Invasive autopsies and religious objections: Rotsztein v HM Senior Coroner for Inner London [revised]

My original post of 4 August (now taken down) was based on the note by Lawtel and media reports: the following is based on a copy of the judgment as approved by the Court 


In Rotsztein v HM Senior Coroner for Inner London [2015] EWHC (Admin) 2764 the issue before the court was the balance to be struck between the duty of a coroner properly to establish cause of death and a family’s desire, out of religious conviction, for the deceased’s body to remain intact.

Following the death of 86-year-old Sarlotta Rotsztein, an Orthodox Jew, in September 2014 at the Royal Free Hospital, there were differing medical opinions about the cause of death: the GP attributed it to acute cardiac failure or myocardial infarction; however, the Specialist Cardiology Registrar did not think that the clinical picture was of a primary cardiac event. Her treating consultant, Dr Nagus, advised referral of the case of her death to the coroner because the cause of death was unclear [4].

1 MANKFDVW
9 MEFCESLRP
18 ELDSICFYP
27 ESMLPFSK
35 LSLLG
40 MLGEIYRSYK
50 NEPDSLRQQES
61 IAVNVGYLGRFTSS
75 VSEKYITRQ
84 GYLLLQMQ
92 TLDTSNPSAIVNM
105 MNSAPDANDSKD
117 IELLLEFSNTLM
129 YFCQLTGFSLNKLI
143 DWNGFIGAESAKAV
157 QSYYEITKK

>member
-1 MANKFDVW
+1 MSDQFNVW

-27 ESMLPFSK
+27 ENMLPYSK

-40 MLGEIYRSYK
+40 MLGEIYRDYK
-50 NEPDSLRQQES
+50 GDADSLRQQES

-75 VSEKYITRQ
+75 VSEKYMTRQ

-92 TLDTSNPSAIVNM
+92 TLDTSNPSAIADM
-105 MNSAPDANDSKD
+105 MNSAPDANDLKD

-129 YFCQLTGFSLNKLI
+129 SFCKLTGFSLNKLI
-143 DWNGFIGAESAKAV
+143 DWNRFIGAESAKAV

The Inner London Coroner noted at the foot of the report of Mrs Rotsztein’s death [5] that

There is a direct conflict between view of hospital doctors and GP, so -> pm.

Jewish law strictly forbids the desecration of a corpse and requires it to be buried promptly: if possible on the day of death. In a signed witness statement the senior Dayan of the Union of Orthodox Hebrew Congregations in the UK stated that the avoidance of desecration of the corpse was a stronger imperative than the avoidance of delaying a burial [6]. (According to media reports, the Muslim Council of Britain also made a written submission that the case was of general public importance, “in particular to the religious community in Britain. Muslim families who suffer bereavement share the religious concerns of Jews and members of other faiths. These principal concerns are that burial should take place as soon as practicable after death and that there should be no desecration of the body.”)

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